In light of the resurgence of the Black Lives Matter movement, how is this year different?
“The movement undoubtedly highlighted widespread racism and police brutality around the world but, for many black people, it’s something we have been living with our whole lives. I hope there will be a different approach this year, but I’m sceptical as to whether real change will happen. We need to tackle systemic racism once and for all, and while BLM has been incredibly important in highlighting this, ultimately change needs to come from the top. Governments around the world need to take legislative action once and for all.
“During last year’s Black History Month, I created the NkrumahSzn merchandise for the Afro Native streetwear brand featuring @AdwoaAboah as part of Ghana’s ‘year of return’ (an initiative set up by our government to encourage investment into the country). People in my industry have a cultural responsibility to actively champion Black History Month and elevate black voices to the wider world.”
Why is it important for non-black people to acknowledge and celebrate Black History Month?
“The celebration and acknowledgement of black people is essential for everyone. While it’s a time to celebrate black culture, it’s also an important time to highlight systemic racism and make steps to try and tackle it head on. Everyone has a part to play. Through this, people can unlearn their unconscious bias towards race and take steps to co-exist with all races peacefully. Through this coexistence, we can begin to facilitate lasting solutions to tackle racism. We must simultaneously acknowledge and celebrate black people to create awareness, and foster empathy for the black experience.”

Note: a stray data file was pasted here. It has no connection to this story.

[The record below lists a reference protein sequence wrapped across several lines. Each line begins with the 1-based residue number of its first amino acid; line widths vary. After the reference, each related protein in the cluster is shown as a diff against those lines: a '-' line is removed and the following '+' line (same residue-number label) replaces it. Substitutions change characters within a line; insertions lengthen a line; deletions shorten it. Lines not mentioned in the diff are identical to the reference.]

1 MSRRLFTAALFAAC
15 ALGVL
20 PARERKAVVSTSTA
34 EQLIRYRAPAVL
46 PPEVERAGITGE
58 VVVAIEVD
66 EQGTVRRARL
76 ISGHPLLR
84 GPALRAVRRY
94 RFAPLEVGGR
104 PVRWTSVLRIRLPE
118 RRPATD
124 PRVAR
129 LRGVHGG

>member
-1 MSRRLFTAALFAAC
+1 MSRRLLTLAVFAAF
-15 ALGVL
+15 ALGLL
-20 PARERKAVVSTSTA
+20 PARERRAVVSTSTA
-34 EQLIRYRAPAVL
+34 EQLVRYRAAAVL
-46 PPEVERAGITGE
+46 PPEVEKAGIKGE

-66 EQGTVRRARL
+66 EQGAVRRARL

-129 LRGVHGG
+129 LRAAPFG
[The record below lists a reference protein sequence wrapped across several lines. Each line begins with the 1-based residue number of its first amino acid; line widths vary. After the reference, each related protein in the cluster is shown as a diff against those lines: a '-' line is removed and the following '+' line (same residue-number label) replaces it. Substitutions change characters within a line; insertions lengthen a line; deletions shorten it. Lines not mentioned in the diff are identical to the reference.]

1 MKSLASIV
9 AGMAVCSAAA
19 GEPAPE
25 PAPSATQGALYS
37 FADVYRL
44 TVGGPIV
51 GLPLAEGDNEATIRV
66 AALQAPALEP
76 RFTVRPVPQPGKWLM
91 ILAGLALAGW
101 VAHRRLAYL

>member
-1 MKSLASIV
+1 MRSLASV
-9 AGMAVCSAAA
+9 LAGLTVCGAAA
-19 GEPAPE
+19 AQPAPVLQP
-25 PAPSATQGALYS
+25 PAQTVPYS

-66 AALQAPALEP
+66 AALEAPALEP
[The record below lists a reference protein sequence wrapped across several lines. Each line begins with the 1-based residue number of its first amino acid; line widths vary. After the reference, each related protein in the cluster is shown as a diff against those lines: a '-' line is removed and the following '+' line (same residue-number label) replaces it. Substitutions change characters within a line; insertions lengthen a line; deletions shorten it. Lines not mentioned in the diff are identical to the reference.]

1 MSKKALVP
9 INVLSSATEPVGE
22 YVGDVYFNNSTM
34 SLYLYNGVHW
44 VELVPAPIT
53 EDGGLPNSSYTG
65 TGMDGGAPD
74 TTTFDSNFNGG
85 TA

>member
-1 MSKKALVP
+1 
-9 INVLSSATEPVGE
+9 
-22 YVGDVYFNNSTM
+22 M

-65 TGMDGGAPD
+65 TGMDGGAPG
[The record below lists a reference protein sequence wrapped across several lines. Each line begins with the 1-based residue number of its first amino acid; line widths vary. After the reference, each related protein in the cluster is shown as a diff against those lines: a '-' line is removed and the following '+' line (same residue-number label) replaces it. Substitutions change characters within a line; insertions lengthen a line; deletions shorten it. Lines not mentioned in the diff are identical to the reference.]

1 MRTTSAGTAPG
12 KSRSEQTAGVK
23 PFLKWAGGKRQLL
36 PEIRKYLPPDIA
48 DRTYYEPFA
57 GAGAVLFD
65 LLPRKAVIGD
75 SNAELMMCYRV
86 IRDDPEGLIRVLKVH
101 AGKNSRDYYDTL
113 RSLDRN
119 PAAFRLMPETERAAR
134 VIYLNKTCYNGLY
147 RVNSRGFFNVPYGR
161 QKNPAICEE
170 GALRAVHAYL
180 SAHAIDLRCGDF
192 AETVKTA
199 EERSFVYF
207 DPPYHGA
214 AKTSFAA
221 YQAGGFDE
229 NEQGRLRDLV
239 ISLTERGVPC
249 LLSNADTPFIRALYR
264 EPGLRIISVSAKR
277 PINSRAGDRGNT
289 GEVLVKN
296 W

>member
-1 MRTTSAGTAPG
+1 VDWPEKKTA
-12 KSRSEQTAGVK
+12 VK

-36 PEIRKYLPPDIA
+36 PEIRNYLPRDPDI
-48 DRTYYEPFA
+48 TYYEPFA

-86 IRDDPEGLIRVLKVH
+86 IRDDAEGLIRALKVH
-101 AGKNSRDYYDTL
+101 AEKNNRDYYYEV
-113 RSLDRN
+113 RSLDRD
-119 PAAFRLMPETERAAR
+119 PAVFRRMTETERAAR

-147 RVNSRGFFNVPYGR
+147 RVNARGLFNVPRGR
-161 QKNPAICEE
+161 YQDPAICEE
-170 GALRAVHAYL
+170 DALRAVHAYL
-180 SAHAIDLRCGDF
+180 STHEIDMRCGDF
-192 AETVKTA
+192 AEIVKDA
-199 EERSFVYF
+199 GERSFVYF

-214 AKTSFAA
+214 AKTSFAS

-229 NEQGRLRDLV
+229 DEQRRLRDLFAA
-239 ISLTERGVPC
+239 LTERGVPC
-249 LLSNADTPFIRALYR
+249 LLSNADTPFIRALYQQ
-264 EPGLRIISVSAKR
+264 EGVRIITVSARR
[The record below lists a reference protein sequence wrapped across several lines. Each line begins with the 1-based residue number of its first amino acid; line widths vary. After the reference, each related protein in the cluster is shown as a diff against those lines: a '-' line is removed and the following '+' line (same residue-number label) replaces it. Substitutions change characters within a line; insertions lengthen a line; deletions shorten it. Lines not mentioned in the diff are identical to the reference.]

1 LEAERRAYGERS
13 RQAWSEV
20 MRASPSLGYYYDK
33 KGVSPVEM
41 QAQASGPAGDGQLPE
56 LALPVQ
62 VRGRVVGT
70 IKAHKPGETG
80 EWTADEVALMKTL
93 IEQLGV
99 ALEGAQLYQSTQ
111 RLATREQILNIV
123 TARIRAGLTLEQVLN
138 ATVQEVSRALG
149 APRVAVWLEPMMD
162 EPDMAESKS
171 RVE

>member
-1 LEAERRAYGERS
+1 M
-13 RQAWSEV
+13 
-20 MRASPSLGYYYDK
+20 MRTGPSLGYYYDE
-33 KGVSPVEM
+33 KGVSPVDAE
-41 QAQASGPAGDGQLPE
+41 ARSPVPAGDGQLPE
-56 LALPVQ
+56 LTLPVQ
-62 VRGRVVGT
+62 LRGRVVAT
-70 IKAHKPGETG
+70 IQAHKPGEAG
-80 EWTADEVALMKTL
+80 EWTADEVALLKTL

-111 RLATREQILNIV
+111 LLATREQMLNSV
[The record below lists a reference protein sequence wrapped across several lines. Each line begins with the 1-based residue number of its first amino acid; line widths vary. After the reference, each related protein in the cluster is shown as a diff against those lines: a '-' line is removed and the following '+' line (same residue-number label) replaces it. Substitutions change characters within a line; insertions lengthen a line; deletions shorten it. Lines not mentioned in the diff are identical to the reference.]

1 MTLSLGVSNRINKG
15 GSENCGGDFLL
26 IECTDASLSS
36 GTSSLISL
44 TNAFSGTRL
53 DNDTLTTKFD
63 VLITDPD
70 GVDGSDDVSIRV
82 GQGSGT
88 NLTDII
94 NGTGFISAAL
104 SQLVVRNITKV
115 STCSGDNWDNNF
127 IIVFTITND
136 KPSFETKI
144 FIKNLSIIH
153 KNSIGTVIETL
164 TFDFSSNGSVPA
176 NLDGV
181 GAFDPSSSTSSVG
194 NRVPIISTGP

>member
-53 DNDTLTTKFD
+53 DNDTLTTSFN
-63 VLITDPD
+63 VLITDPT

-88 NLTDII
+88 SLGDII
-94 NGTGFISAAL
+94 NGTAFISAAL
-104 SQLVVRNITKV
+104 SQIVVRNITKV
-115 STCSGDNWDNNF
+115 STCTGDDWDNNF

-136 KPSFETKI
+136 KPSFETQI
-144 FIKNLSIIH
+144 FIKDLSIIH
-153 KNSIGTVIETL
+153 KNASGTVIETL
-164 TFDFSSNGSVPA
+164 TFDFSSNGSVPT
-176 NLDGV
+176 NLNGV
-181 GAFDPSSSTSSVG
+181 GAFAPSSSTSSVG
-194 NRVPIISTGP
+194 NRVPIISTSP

How can non-black people be allies?
“You can't be an ally to something or someone you don’t know or respect. You must connect to black culture through an unprejudiced experience of it – from music and food, to fashion and architecture. Through genuine moments of experience, you become an ally to the black community. Remember, it is not the responsibility of a black person to educate you on black history, you must educate yourself. There are countless ways you can do this, but one of the best is to seek out literature from black authors – if you read one thing this Black History Month, make it All God’s Children Need Travelling Shoes by Maya Angelou.”